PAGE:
HN: You mentioned Daje's switch from TCU to Texas. How hectic were those final weeks before he flipped his commitment?

CK: Being a little more on the outside looking in, I think that coach Brown did a good job. When you're the University of Texas or you're Oklahoma or one of those prestige schools, you can come in and drop a bomb late and steal kids like that. They did it a lot this year. Mack Brown did a great job of selling Daje and coach [Major] Applewhite did a great job of recruiting. It was crazy. The Twitter was going nuts and the message boards were going nuts.

I've got a pretty good relationship with the guy who recruits Daje for TCU, Trey Haverty. I saw him more than my wife sometimes. They recruited that kid for more than a year. To lose him like that has got to suck. We'll see what the future holds. It's not going to be about what position he ends up at, but how successful he becomes. Does he get lost in the depth chart or stand out? That's what we'll have to wait and see. But UT did a really good job of coming in late and recruiting him late.

HN: Did you get any sense of what took Texas so long and why they didn't want to take him sooner?

CK: This is just my opinion: I think if they would've been on him earlier, they wouldn't have had a problem. But he got a lot of offers. That's the luxury of being Texas, I guess. Texas A&M and Oklahoma tried to come in late on him once things started shifting. I don't know what kept them off of him.

I don't know if [Dorial] Green-Beckham rolling out caused them to jump back on Daje, and I don't know where Daje fits on their charts. Daje is not a receiver. You can teach him to be one, but you'd have to teach him a lot and coach [Darrell] Wyatt will have to get on him about running routes and doing all the things polished receivers can do.

HN: So for that reason, you'd start him out at running back and try to flex him out and run him in the slot?

CK: Yeah, I think they'll move him all over. They'll have to have a package for him like they do Monroe. It's just got to be more extensive. Heck, if you want to get in the Wildcat formation and snap it to him, we did it and he'd take it to the house. Snap it to him and you'll be surprised. And he can throw the rock, too. He's just one of those guys. Snap it to him and get out of the way.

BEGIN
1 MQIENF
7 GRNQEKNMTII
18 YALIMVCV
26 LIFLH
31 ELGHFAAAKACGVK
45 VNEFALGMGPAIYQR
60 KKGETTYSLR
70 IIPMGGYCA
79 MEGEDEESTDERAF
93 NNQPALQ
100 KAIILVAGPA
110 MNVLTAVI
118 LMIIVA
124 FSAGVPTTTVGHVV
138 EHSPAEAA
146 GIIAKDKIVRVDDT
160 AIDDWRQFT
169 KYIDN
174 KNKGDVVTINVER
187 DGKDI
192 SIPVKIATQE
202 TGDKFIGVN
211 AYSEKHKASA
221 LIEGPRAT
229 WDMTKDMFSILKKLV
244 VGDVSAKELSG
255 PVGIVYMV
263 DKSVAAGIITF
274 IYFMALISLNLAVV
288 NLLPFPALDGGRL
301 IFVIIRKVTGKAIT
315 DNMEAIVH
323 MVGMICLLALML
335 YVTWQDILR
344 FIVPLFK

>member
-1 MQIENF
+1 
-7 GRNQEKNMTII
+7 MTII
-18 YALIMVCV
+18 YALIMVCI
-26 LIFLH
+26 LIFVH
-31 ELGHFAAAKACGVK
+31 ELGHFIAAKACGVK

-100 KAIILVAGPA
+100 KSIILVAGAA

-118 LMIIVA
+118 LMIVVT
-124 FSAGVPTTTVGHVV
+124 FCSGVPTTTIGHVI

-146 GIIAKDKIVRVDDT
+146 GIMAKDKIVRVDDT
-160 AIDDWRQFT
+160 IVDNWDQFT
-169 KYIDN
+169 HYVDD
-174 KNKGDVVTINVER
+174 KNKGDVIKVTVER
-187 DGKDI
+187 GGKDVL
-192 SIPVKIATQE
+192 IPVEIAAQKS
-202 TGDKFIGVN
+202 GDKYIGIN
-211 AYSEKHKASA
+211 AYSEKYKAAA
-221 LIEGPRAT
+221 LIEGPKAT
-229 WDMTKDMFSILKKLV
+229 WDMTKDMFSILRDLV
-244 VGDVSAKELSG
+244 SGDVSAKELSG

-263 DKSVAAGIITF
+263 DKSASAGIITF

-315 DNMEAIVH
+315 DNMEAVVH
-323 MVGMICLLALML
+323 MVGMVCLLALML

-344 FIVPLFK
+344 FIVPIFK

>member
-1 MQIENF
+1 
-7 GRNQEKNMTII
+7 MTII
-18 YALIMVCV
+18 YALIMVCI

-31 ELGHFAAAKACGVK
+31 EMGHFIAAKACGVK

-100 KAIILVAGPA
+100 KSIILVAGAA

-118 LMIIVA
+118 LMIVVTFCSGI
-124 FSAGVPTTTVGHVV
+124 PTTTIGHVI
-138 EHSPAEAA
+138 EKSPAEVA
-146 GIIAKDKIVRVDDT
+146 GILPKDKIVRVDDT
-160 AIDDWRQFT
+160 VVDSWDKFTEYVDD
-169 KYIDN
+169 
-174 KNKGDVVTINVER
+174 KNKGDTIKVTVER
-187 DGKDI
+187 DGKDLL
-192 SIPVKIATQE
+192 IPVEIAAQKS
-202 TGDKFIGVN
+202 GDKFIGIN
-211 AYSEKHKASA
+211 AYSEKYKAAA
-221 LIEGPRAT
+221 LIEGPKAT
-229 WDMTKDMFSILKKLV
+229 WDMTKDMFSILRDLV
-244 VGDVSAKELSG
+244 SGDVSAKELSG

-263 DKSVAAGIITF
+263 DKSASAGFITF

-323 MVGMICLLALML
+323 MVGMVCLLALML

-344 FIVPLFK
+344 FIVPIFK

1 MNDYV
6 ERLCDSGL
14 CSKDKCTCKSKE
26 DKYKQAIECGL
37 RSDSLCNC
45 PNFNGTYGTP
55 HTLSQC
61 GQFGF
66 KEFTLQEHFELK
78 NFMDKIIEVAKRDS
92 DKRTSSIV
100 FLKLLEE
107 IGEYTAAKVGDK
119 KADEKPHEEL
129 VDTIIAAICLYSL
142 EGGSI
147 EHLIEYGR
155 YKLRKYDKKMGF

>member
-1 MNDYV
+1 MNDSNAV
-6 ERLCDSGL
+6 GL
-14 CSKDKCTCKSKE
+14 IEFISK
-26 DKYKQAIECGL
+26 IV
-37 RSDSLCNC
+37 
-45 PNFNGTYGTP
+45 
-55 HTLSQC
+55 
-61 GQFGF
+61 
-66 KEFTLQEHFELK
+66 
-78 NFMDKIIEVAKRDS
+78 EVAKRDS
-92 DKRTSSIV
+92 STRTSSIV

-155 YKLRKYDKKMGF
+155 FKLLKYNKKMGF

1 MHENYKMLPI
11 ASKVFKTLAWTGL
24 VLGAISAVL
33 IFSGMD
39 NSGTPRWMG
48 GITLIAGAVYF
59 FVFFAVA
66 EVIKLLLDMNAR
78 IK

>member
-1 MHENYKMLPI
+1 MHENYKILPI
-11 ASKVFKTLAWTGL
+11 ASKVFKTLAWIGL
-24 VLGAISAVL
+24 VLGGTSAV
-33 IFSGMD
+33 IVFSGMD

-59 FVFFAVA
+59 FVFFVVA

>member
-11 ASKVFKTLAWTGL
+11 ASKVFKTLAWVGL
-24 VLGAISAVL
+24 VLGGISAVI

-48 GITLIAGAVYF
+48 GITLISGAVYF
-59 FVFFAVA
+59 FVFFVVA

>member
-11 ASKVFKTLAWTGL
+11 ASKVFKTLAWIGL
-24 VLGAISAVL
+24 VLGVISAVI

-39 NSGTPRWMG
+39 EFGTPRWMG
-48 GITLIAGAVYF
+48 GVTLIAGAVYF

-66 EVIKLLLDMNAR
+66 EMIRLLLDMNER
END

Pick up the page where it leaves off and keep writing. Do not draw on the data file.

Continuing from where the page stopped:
HN: Fozzy Whittaker was the guy who ran the wild for Texas, and he's gone. Do you think Daje should have a shot at that spot?

CK: I'm telling you, that's the guy. I mean, TCU was doing it. They'd already planned it. He was recruited as a DB and was going to be the starting boundary corner. And then they kept watching tape, and somebody on offense watched tape of him running kicks back. They watched more and said, 'We can use him too.' A guy like him is just hard to recruit.

HN: Was it tough on you to see Daje flip his commitment? How did you feel about his decommitment?

CK: I felt bad. That's the way it is, but I felt bad for TCU because they'd established a relationship at this school and I thought they did a great job recruiting him and worked hard to recruit him. Not that UT didn't, because once UT puts their eyes on you, and once they get you on an official visit, come on. TCU can show him a lot, but it's still not DKR. For a 17-year-old kid who grew up here, and you're going up to Mack Brown's office to talk to him? Come on.

HN: How excited are you to watch him play this fall since he's staying so close to home?

CK: Oh, I can't wait. It's going to be fun. I don't get to go to as many games, but with him there -- and I think he'll play as a true freshman -- it'll be exciting. I like the kid. It's fun to watch kids like him grow up.